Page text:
I'm an absolute sucker for rice pudding, mostly because I've found it to always be pretty delicious, regardless of the source. Whether it's something ordered at a New York diner, an Indian restaurant, or bought at the supermarket in a Kozy Shack plastic tub, if I see it as an option, I'm usually getting it. This rice pudding recipe is adapted from Monica Bhide, who suggests serving it with fresh mango. While that is good, the recipe does stand up on its own as well, as the coconut and cardamom bring something nice and different to the table, without changing the overall goodness.
This recipe for tropical chicken polenta cakes is one you can mostly prepare days in advance, making it a convenient mid-week meal. Simply boil the chicken breasts and prepare the polenta, put both in their own sealed containers, and bring them out when you want to make this dish. If you end up with extra polenta cakes, use them to make "grilled cheese sandwiches." Seriously, they're awesome. On to the recipe:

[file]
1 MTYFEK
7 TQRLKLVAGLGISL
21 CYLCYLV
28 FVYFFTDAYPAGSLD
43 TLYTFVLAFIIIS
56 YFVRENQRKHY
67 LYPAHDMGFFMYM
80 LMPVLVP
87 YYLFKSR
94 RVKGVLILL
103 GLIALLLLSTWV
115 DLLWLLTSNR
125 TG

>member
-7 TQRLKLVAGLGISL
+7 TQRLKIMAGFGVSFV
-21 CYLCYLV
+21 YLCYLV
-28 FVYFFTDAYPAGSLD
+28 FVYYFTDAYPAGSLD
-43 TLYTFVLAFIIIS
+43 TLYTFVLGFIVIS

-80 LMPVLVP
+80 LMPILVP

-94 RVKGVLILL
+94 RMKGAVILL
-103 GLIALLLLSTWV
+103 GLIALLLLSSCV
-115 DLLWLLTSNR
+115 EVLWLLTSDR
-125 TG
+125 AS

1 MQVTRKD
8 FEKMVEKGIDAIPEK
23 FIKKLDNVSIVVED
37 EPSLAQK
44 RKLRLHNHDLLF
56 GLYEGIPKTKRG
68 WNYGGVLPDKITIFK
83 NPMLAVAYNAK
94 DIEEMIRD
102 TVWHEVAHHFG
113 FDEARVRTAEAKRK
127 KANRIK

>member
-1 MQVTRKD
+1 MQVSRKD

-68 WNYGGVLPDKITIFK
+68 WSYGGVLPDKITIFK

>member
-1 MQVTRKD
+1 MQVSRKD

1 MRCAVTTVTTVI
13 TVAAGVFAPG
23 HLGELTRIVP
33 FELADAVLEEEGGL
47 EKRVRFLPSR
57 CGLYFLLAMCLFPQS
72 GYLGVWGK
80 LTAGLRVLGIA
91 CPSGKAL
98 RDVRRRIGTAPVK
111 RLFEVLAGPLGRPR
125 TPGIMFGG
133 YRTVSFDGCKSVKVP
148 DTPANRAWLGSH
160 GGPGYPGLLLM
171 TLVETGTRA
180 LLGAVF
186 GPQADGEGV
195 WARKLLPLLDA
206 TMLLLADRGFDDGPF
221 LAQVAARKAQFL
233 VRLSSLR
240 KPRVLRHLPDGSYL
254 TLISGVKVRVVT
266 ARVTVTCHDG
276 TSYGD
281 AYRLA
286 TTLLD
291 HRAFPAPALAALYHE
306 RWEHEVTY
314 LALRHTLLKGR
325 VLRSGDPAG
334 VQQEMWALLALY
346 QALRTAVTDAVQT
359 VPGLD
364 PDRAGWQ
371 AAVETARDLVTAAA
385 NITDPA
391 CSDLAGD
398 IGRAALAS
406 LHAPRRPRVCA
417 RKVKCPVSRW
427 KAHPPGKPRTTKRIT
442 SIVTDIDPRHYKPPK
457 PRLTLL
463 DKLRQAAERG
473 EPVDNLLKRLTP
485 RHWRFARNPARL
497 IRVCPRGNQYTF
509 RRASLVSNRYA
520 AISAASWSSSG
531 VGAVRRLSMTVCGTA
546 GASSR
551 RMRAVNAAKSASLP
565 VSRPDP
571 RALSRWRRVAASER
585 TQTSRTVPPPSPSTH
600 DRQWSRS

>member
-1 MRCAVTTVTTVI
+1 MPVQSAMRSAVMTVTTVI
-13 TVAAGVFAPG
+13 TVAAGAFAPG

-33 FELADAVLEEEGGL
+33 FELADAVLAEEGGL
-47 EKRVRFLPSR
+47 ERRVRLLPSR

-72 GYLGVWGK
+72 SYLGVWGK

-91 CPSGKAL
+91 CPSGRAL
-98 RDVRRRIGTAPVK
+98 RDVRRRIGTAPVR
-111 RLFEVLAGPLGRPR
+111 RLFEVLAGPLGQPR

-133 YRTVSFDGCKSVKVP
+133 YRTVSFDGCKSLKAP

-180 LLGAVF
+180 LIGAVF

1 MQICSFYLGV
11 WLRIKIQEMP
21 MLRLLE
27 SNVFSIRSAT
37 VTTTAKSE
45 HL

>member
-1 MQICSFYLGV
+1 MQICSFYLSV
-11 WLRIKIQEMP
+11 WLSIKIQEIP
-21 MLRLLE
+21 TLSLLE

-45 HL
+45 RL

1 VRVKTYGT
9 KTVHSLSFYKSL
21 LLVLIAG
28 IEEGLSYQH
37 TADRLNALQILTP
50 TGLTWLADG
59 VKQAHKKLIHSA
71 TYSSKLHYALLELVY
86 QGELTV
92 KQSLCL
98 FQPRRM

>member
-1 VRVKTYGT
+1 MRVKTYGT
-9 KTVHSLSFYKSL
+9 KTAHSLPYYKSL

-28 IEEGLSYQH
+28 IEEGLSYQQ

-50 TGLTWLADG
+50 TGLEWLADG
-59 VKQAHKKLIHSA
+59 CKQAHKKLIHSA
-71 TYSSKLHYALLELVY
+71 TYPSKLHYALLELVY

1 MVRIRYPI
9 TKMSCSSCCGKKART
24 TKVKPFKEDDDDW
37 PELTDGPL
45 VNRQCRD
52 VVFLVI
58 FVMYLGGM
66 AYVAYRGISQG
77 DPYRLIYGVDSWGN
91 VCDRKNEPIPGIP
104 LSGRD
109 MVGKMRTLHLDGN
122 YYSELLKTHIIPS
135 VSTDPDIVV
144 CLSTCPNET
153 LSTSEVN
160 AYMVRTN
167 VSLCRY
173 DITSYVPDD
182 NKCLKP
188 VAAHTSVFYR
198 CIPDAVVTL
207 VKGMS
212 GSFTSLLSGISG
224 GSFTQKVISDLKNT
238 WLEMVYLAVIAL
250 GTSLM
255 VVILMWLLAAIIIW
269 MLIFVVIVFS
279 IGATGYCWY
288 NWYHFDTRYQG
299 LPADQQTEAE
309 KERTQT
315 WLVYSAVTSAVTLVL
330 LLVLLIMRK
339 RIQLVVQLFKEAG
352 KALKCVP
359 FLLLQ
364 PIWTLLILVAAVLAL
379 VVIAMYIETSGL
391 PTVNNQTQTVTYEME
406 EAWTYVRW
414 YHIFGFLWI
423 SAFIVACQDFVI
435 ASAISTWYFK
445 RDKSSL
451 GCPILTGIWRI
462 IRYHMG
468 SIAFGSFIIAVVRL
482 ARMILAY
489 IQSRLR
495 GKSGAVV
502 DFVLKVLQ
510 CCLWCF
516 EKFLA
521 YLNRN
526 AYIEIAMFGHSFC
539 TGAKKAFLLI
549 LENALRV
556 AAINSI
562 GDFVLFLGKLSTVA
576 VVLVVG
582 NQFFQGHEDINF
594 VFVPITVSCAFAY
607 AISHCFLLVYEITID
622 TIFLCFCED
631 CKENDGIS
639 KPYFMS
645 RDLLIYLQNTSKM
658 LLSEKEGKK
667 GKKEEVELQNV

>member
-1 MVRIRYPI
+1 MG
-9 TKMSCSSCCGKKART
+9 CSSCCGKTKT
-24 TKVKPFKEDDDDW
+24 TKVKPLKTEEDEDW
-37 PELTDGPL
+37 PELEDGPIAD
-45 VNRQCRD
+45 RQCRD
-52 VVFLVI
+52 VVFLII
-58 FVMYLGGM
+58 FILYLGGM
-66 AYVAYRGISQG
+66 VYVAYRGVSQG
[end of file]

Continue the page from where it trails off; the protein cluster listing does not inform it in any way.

- 3 chicken breasts, shredded (see prep)
- 1/2 pineapple (2 cups), blended into a puree
- 2 Tablespoons balsamic vinegar
- 1 teaspoon lime juice
- 1/4 teaspoon sea salt
- 1.5 cups chicken or vegetable stock
- 1 cups polenta (coarsely ground yellow cornmeal)
- 1 tablespoon olive oil
- Optional: 1/4 cup grated Parmesan